Then click on “Deploy“:

Create a deployment, select Github as the data source:

Just select “Connect to GitHub“. Doing that will pop up a new browser window, take you to Github login where you will have to enter your username and password

After that come back to this page, and you should see something like below, just enter the remaining details and click “Deploy

This will take you to a page as follows:

If you point your browser to the EC2 public IP, you should see:

Now, let’s automate the deployment using Github Integrations.

6 – Continuous Deployment

Go to IAM Dashboard, and create a new policy which give access to register and create a new deployment from Github.

Next, create a new user and attach the policy we created before:

Note: copy to clipboard the user AWS ACCESS ID & AWS SECRET KEY. Will come handy later.

7 – Github Integration

Generate a new token to invoke CodeDeploy from Github:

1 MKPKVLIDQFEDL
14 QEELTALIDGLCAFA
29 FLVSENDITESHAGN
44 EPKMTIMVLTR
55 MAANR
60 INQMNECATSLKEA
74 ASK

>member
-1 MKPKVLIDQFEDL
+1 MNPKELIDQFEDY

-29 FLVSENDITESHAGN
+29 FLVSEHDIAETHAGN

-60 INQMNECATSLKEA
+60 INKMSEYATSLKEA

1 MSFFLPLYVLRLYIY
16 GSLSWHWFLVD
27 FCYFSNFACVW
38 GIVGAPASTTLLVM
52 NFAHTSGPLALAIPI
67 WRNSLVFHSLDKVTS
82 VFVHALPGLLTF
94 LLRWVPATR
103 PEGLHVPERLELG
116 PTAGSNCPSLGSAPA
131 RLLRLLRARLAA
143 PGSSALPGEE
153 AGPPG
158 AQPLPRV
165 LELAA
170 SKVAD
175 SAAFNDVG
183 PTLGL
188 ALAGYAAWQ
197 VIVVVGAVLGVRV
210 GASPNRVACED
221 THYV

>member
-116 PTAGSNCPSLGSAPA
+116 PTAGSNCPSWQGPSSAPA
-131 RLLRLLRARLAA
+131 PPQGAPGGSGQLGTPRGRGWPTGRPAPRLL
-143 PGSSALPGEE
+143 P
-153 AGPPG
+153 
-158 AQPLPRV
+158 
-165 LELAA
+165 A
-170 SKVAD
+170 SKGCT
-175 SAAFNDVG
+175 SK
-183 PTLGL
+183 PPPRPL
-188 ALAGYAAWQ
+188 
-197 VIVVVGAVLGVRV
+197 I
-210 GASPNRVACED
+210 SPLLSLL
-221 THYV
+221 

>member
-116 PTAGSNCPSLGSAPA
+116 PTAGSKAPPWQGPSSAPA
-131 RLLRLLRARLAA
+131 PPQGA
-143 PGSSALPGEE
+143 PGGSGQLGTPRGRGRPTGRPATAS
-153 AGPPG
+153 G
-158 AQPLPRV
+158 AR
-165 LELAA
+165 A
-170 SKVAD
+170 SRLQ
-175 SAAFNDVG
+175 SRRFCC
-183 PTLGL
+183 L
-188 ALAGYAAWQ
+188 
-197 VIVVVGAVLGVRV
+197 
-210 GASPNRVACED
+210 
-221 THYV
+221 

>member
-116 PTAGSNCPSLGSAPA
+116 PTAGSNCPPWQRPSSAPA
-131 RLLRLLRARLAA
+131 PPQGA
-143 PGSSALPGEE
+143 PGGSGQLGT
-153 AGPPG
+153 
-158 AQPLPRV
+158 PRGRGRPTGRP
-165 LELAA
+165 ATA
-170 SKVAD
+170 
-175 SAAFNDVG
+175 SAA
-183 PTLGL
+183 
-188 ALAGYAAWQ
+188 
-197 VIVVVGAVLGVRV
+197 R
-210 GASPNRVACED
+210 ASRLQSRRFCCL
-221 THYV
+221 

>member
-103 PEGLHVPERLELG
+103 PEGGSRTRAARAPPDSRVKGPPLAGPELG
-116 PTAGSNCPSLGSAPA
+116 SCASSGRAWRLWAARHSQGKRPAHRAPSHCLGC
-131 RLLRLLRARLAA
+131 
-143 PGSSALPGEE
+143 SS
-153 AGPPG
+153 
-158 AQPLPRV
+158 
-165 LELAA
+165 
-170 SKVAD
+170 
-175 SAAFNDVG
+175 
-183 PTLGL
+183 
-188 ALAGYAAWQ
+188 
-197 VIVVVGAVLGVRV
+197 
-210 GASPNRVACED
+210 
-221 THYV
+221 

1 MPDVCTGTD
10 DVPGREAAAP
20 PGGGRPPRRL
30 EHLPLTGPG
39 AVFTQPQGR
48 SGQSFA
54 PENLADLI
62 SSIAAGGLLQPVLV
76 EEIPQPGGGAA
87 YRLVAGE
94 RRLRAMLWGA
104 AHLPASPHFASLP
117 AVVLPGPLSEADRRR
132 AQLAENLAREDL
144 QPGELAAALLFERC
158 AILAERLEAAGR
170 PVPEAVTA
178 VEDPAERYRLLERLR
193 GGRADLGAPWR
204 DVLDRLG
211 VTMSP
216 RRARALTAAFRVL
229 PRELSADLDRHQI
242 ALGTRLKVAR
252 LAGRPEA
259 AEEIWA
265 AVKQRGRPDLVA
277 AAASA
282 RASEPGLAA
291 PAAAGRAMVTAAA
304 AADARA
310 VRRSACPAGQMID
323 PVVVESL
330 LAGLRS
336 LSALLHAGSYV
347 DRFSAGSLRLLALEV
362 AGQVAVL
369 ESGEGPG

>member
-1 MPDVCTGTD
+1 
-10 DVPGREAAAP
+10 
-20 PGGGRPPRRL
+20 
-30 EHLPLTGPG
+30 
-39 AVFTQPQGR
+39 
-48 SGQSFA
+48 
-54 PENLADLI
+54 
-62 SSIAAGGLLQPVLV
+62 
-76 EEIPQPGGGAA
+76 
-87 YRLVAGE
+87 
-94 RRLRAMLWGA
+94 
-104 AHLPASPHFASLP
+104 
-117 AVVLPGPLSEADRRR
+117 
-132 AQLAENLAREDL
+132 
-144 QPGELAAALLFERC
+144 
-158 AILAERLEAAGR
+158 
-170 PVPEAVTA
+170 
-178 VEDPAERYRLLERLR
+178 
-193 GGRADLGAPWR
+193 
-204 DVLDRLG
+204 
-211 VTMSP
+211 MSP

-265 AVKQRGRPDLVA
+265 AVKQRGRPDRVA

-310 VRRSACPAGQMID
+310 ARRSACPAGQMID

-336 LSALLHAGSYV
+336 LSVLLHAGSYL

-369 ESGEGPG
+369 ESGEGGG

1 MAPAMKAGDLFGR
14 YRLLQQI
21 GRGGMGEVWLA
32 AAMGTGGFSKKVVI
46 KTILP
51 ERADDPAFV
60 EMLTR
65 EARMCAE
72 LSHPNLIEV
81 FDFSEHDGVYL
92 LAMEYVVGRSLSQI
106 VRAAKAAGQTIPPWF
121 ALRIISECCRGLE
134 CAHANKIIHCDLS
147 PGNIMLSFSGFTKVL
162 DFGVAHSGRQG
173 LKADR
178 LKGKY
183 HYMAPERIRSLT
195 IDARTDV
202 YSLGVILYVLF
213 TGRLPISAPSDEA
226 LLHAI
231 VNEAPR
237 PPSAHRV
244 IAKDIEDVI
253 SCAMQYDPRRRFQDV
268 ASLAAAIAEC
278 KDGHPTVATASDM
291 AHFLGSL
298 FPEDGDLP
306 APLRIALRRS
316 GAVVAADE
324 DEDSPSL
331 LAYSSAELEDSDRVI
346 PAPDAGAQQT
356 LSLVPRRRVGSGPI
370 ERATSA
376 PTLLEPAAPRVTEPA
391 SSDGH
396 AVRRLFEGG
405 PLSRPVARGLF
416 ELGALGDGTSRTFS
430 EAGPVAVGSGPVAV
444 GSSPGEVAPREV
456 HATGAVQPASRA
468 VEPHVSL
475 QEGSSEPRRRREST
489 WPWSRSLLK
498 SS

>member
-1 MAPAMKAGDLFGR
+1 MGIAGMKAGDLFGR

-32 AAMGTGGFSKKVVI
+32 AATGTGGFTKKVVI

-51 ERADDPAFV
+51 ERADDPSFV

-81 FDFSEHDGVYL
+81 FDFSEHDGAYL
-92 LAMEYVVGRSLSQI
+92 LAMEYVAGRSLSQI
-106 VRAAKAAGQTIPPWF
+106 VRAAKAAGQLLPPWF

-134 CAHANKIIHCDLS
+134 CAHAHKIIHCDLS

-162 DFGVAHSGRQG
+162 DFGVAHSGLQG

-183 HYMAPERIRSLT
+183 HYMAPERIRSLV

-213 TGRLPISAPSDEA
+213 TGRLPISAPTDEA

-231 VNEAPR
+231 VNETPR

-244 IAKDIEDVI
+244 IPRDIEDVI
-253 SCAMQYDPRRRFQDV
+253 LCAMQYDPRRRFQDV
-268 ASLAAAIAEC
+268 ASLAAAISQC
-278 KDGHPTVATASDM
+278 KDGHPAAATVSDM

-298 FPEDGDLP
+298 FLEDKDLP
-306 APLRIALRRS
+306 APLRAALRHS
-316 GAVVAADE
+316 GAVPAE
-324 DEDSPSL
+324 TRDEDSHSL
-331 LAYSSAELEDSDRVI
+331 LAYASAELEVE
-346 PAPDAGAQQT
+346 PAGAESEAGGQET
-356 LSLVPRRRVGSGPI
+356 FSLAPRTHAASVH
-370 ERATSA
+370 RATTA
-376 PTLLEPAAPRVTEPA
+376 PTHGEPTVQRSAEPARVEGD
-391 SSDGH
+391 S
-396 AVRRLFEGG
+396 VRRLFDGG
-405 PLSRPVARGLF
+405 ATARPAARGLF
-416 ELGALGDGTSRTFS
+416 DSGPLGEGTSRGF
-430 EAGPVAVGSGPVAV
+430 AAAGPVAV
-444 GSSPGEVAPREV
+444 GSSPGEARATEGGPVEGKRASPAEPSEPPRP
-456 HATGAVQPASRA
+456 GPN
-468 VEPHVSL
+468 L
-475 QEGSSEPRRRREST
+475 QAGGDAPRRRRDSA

Once the token is generated, copy the token and keep it. Then, add AWS CodeDeploy integration:

Fill the fields as below:

Finally, add Github Auto Deployment

Fill the form as below:

To test it out, let’s edit a file or commit a new file. You should see a new deployment on AWS CodeDeploy:

How ChatOps can help you DevOps better !

When people hear DevOps, they often relate it to “automation”, “team work” and many “tools”, which is right. DevOps is all about CAMS : a culture of automation, measurement and sharing. The purpose of this article is to show how can ChatOps boost DevOps by bringing CAMS to everyday practice.

What is DevOps ?

Set of practices that emphasize the collaboration and communication of both Software Engineers and IT & Infrastructure Operations to reduce the time to market of a Product. One main goal of DevOps is to deploy features into production quickly and to detect and correct problems when they occur, without disrupting other services (Self-healing, Blue/Green deployment, Canary updates …)